As the Harrisburg reporter for StateImpact Pennsylvania, Marie Cusick covers energy and environmental issues for public radio stations statewide. She’s also part of NPR’s energy and environment team, which coordinates coverage between the network and select member station reporters around the country. Her work frequently airs on NPR shows including Morning Edition, All Things Considered, and Weekend Edition. Since 2012, Marie has closely followed the political, social, environmental, and economic effects of Pennsylvania’s natural gas boom. Her work has been recognized at the regional and national levels– honors include a Sigma Delta Chi Award from the Society of Professional Journalists and a national Edward R. Murrow Award from the Radio Television Digital News Association. Previously, Marie was a multimedia reporter for WMHT in Albany, New York and covered technology for the station’s statewide public affairs TV show, New York NOW. In 2018, she became StateImpact’s first FAA-licensed drone pilot.
Marie Cusick/StateImpact Pennsylvania
Corbett praised Krancer’s work at the Department of Environmental Protection, “I think he has given me great service and given the people of Pennsylvania great service.”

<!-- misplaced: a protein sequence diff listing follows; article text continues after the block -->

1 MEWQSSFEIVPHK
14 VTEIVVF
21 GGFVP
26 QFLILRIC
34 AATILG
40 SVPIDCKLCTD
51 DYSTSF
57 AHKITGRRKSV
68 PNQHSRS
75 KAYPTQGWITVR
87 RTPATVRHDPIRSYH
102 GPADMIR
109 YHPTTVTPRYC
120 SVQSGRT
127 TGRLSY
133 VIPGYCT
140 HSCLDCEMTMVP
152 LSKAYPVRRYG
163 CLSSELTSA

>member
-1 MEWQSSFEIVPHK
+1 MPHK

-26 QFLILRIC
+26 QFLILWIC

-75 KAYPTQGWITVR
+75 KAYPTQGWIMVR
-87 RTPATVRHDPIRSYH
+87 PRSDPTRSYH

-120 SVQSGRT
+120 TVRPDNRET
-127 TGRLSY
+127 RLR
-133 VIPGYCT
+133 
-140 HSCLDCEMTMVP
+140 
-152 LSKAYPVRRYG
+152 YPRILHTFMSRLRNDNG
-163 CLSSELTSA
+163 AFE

In the wake of his Department of Environmental Protection Secretary’s resignation, Governor Tom Corbett says he’s not concerned about Michael Krancer’s decision to go work for the energy industry he has been charged with regulating.
The governor doesn’t believe Krancer’s resignation is an example of the “revolving door” between government and industry.
“If you look at government, you get people out of the private sector, and they go back to the private sector,” says Corbett. “He has talents that are going to be able to be used all across the country. I think he has given me great service and given the people of Pennsylvania great service.”
Krancer is going back to work for the Philadelphia law firm, Blank Rome, where he was a partner during the 1990s. He will chair the firm’s Energy, Petrochemcial, and Natural Resources Practice and represent major energy industry clients.
“If Harrisburg can have the opportunity to get tax money, it’s not necessarily coming back [to communities] here.”
The governor toured the Lycoming County Airport, which is undergoing a major renovation, partly funded by $1 million in Act 13 impact fees from Marcellus Shale gas drilling.
Although Krancer has been a controversial figure at the DEP, Corbett says he’s pleased with the job he did and with Pennsylvania’s regulation of the gas industry.
“Our environmental regulations, when it comes to the production of unconventional wells of natural gas are the toughest in the nation.”
Krancer will step down April 15.Corbett says his administration has begun a search for somebody to replace him. In the meantime, Corbett’s deputy chief of staff, Christopher Abruzzo, will fill in as DEP Secretary. Abruzzo will also continue to serve on Corbett’s staff.